Group Section Disciplines Substitutes
1 Swimming 50 or 200 meters swim none
2 Jumping power High-jump or Long-jump Pommel horse or leap frogging
3 Speed 50/75/100/400/1000 meter run, 300/500 bicycling or 300/500 meters inline-skating Ice-skating
4 Physical strength Stone- or shot-put, 100 meter swim Shooting sports, Bench press or weightlifting, Canoeing or rowing
5 Endurance 800/1000/2000/3000/5000 meters run, 5000/10000 meters inline-skating, 10 kilometers walk, 7 kilometers Walking/Nordic Walking, 20 kilometers bicycling, 600/1.000 meters swim cross-country skiing Canoeing, rowing, bowling or ice-skating

Sportabzeichen judge[edit]

German Sports Badge of a judge.

Prospective judges (Prüfer) have to fulfill certain requirements in order to obtain judging qualifications and licence (Prüfausweis):

  • Membership in a German sports club (Vereine).
  • Have completed a German Sports Badge (Repetitive completion on a yearly basis is preferred).
  • Previous experience of assisting a judge for the German Sports Badge.
  • Licensed sports coach or completion of judging class.

A license for a judge is valid for a period of four years. The licence can be obtained from DOSB only via German sports club (Vereine).

German school physical education instructors and Bundeswehr instructors underlie different requirements.

German citizenship for a judge is not required, however, the judge has to be holding the tests for a German sports association (Vereine), a German school or the German military. However, exceptions can be made in special cases. In general the non German Prüfer are foreign citizens around the world with German origin or family; exceptions are known in Denmark, as a Danish National who was made judge for the Danish Emergency Management Agency, due to the fact that Denmark had no Sportsabzeichen-judges; another significant exception is in Italy where within the Italian Armed Forces the German Sport Badge become popular since 2003 and now there are 5 Italians holding the Prüfausweis (licence to be a judge).

The badge for a judge (Prüferabzeichen) was similar in shape as a regular sports badge, however, the color is green and it features a banner with the inscription Prüfer. The Prüferabzeichen is no longer awarded, instead a T-shirt with the text "Sportsabzeichen team" is given out.[8][9]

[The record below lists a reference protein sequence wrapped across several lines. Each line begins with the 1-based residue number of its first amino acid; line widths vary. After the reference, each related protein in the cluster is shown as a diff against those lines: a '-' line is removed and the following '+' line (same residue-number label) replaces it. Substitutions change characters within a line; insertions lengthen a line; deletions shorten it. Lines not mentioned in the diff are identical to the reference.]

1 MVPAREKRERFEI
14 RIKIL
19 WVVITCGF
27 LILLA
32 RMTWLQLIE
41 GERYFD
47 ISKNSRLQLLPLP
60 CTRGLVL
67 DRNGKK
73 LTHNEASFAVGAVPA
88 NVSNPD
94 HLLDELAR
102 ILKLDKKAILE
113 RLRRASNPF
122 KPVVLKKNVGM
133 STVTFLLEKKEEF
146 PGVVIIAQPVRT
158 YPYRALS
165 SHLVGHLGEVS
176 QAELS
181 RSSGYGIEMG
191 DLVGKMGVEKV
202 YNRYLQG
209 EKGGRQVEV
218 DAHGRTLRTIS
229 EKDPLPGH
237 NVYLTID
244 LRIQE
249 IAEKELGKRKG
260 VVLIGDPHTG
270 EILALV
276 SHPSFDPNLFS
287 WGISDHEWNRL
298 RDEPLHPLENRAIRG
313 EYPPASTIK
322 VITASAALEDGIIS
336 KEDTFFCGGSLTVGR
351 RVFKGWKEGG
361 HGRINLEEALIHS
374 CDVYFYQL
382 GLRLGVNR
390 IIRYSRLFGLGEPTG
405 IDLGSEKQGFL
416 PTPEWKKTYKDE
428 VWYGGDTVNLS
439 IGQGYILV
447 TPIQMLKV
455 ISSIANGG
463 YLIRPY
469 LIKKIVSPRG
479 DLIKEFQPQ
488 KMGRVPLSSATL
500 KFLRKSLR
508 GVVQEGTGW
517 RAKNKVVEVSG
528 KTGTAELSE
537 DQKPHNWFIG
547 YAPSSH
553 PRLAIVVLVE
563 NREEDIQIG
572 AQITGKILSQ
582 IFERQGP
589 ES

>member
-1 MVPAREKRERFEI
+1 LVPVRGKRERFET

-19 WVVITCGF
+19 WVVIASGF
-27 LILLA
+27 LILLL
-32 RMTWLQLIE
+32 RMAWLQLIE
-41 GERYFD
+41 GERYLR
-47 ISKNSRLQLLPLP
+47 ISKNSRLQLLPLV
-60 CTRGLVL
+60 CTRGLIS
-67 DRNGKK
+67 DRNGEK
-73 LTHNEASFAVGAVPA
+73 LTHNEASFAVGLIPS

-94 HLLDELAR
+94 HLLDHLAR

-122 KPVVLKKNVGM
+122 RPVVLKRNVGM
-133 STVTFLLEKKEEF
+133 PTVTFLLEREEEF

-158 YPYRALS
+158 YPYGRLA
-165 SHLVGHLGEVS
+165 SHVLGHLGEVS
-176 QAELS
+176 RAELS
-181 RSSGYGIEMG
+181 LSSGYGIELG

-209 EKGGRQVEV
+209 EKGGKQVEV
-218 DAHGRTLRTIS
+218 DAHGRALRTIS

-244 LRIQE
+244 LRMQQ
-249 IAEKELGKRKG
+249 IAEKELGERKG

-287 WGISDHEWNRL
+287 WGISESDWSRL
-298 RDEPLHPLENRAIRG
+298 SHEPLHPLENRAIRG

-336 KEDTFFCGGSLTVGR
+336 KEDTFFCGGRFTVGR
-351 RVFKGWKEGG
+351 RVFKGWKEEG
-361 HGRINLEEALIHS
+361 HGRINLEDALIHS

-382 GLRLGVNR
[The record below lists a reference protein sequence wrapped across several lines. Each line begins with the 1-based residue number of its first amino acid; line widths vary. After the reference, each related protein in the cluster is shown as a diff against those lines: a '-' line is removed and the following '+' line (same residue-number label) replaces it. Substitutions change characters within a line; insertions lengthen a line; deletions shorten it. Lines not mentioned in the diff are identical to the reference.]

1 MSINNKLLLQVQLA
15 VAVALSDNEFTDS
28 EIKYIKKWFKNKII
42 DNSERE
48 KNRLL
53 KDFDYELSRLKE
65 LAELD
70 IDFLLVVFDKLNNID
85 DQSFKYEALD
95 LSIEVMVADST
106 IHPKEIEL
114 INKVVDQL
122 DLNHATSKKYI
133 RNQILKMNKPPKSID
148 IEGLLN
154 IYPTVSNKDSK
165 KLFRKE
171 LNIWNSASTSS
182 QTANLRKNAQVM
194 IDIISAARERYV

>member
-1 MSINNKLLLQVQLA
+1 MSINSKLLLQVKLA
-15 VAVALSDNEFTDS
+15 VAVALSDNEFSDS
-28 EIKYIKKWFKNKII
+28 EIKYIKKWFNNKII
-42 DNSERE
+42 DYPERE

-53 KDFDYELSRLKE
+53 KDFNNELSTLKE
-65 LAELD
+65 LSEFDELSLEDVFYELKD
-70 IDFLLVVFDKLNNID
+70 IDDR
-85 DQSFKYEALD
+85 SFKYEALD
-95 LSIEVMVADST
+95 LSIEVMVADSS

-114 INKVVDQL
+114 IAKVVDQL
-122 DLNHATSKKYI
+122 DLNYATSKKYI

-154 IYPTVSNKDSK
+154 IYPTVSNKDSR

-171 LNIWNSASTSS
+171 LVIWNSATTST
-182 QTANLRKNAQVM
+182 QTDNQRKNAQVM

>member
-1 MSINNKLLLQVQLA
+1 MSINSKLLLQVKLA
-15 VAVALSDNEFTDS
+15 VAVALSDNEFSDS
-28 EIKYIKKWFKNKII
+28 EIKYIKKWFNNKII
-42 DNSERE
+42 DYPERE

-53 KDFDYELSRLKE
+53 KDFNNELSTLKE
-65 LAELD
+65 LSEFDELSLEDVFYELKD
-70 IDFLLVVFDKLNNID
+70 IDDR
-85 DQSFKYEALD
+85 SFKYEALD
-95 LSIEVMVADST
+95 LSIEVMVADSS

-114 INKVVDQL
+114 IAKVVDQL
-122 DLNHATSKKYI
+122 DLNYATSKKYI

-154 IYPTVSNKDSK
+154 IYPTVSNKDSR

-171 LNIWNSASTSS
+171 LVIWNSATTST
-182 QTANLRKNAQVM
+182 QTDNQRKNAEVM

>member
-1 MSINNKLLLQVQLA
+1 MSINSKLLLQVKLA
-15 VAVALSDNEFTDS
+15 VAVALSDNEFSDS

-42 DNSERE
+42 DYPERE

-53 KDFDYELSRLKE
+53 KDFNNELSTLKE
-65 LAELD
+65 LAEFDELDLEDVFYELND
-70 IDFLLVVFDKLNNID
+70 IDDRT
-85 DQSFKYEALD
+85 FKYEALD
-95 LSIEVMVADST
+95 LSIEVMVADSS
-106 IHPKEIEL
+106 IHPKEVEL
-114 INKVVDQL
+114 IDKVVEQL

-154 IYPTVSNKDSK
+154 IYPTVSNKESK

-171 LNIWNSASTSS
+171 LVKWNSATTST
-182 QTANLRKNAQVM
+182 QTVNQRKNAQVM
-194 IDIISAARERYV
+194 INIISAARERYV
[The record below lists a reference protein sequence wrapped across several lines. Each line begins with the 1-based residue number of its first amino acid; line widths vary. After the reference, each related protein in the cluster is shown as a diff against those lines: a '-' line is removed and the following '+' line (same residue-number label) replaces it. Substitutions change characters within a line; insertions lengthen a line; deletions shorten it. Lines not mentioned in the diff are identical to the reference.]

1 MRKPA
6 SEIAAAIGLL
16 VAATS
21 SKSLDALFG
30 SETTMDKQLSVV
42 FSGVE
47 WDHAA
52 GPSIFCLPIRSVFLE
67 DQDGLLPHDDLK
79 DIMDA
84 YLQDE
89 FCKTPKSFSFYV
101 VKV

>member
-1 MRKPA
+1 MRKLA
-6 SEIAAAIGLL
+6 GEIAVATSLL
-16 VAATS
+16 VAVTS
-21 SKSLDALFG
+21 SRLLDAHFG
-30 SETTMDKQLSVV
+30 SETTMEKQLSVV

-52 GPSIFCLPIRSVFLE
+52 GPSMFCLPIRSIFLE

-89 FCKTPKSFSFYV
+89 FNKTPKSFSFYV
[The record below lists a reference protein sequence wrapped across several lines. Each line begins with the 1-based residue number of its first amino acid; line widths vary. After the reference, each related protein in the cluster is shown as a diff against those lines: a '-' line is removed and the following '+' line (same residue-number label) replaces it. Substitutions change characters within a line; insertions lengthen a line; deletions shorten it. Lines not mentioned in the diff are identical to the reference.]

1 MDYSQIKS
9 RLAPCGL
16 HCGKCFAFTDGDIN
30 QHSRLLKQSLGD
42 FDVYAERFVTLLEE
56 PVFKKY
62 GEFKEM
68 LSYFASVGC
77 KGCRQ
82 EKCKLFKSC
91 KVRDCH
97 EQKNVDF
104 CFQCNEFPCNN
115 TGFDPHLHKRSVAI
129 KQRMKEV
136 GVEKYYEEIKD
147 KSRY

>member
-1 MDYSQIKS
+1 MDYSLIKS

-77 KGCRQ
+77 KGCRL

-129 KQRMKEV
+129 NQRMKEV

Judges (Prüfer) for the German Sports Badge may also judge the following badges:


Bavarian Sports Badge[edit]

The Bavarian Sports Badge

The Bavarian Sports Badge (German Bayerisches Sport-Leistungs Abzeichen or BSLA) was a sports badge awarded by the Bavarian Athletes Organization (Bayrischer Landes-Sportverband). Due to the reform of the German Sports Badge, which from 2013 has also been awarded for difference performance levels, the Bavarian Sports Badge ceased to be awarded from 2013.

The Bavarian Sports Badge is comparable to the German Sports Badge, however, differences exist:

  • The letters SLA instead of DOSB are shown in the award
  • The bronze, silver and gold awards indicate the level of difficulty instead of the number of repetitions
  • Higher requirements must be fulfilled in order to be awarded the sports badge[10]
  • The German Sports Badge may be worn on some countries military uniforms as an official German decoration, but the Bavarian may not.

See also[edit]


  1. ^ Jürgen Buschmann & Karl Lennartz: 75 Jahre Deutsches Sportabzeichen. Dt. Sportbund, Frankfurt/Main 1988, S. 61 (ISBN 3-89152-377-7).
  2. ^ "Statistik und Historie". (in German). Retrieved 2019-03-08.
  3. ^ "Apache HTTP Server Test Page powered by CentOS".
  4. ^ "Archived copy" (PDF). Archived from the original (PDF) on 2010-02-24. Retrieved 2010-09-20.{{cite web}}: CS1 maint: archived copy as title (link)
  5. ^ "Der Deutsche Olympische Sportbund : Sportabzeichen für die Jugend". Archived from the original on 2011-11-29. Retrieved 2011-12-03.
  6. ^ "Archived copy" (PDF). Archived from the original (PDF) on 2013-10-29. Retrieved 2013-10-27.{{cite web}}: CS1 maint: archived copy as title (link)
  7. ^ "Archived copy". Archived from the original on 2011-07-18. Retrieved 2010-05-19.{{cite web}}: CS1 maint: archived copy as title (link)
  8. ^ "BLSV - Sportabzeichenprüfer". Retrieved 2011-12-03.
  9. ^ "Der Deutsche Olympische Sportbund : Infos für Prüfer". Archived from the original on 2011-11-29. Retrieved 2011-12-03.
  10. ^ "BLSV - Bayerisches Sport- Leistungs-Abzeichen". Archived from the original on 2011-09-10. Retrieved 2011-12-03.


  • Doehle, Dr Heinrich (1943). Die Auszeichnungen Des Großdeutschen Reichs. Berlin, Germany: Berlin-Buch und Periodical Press. ISBN 0-9624883-4-8.
  • Miller, Michael (2015). Knight's Cross Holders of the SS and German Police 1940-45. England: Helion & Company. ISBN 978-1-909982-74-1.

External links[edit]